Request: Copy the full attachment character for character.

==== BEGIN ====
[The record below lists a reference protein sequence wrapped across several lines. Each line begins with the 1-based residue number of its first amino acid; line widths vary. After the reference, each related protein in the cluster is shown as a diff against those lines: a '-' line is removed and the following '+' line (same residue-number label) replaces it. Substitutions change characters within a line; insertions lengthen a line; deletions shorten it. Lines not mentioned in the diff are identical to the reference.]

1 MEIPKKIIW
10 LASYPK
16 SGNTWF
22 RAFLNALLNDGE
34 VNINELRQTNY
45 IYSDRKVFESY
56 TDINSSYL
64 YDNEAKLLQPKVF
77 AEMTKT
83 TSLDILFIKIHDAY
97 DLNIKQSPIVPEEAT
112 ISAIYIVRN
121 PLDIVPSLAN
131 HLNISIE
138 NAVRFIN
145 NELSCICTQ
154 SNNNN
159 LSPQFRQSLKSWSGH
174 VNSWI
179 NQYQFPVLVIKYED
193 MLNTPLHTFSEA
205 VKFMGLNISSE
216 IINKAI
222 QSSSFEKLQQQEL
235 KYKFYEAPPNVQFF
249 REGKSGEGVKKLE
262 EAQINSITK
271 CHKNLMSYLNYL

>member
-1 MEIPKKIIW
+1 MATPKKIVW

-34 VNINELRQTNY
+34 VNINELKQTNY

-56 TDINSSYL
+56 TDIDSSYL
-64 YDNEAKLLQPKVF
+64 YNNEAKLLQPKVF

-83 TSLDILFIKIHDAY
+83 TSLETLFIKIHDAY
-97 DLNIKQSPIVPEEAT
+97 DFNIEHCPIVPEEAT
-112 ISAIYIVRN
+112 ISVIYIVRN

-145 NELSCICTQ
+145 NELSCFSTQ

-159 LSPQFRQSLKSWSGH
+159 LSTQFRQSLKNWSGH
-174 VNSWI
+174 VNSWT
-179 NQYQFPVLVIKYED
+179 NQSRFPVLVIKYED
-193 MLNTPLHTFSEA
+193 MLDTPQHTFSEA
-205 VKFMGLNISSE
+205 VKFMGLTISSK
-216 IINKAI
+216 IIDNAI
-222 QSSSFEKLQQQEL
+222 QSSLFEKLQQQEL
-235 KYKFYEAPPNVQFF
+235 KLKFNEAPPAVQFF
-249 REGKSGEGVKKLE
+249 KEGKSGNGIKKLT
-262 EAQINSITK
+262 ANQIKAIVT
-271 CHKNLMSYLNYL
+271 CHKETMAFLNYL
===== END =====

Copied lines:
[The record below lists a reference protein sequence wrapped across several lines. Each line begins with the 1-based residue number of its first amino acid; line widths vary. After the reference, each related protein in the cluster is shown as a diff against those lines: a '-' line is removed and the following '+' line (same residue-number label) replaces it. Substitutions change characters within a line; insertions lengthen a line; deletions shorten it. Lines not mentioned in the diff are identical to the reference.]

1 MEIPKKIIW
10 LASYPK
16 SGNTWF
22 RAFLNALLNDGE
34 VNINELRQTNY
45 IYSDRKVFESY
56 TDINSSYL
64 YDNEAKLLQPKVF
77 AEMTKT
83 TSLDILFIKIHDAY
97 DLNIKQSPIVPEEAT
112 ISAIYIVRN
121 PLDIVPSLAN
131 HLNISIE
138 NAVRFIN
145 NELSCICTQ
154 SNNNN
159 LSPQFRQSLKSWSGH
174 VNSWI
179 NQYQFPVLVIKYED
193 MLNTPLHTFSEA
205 VKFMGLNISSE
216 IINKAI
222 QSSSFEKLQQQEL
235 KYKFYEAPPNVQFF
249 REGKSGEGVKKLE
262 EAQINSITK
271 CHKNLMSYLNYL

>member
-1 MEIPKKIIW
+1 MATPKKIVW

-34 VNINELRQTNY
+34 VNINELKQTNY

-56 TDINSSYL
+56 TDIDSSYL
-64 YDNEAKLLQPKVF
+64 YNNEAKLLQPKVF

-83 TSLDILFIKIHDAY
+83 TSLETLFIKIHDAY
-97 DLNIKQSPIVPEEAT
+97 DFNIEHCPIVPEEAT
-112 ISAIYIVRN
+112 ISVIYIVRN

-145 NELSCICTQ
+145 NELSCFSTQ

-159 LSPQFRQSLKSWSGH
+159 LSTQFRQSLKNWSGH
-174 VNSWI
+174 VNSWT
-179 NQYQFPVLVIKYED
+179 NQSRFPVLVIKYED
-193 MLNTPLHTFSEA
+193 MLDTPQHTFSEA
-205 VKFMGLNISSE
+205 VKFMGLTISSK
-216 IINKAI
+216 IIDNAI
-222 QSSSFEKLQQQEL
+222 QSSLFEKLQQQEL
-235 KYKFYEAPPNVQFF
+235 KLKFNEAPPAVQFF
-249 REGKSGEGVKKLE
+249 KEGKSGNGIKKLT
-262 EAQINSITK
+262 ANQIKAIVT
-271 CHKNLMSYLNYL
+271 CHKETMAFLNYL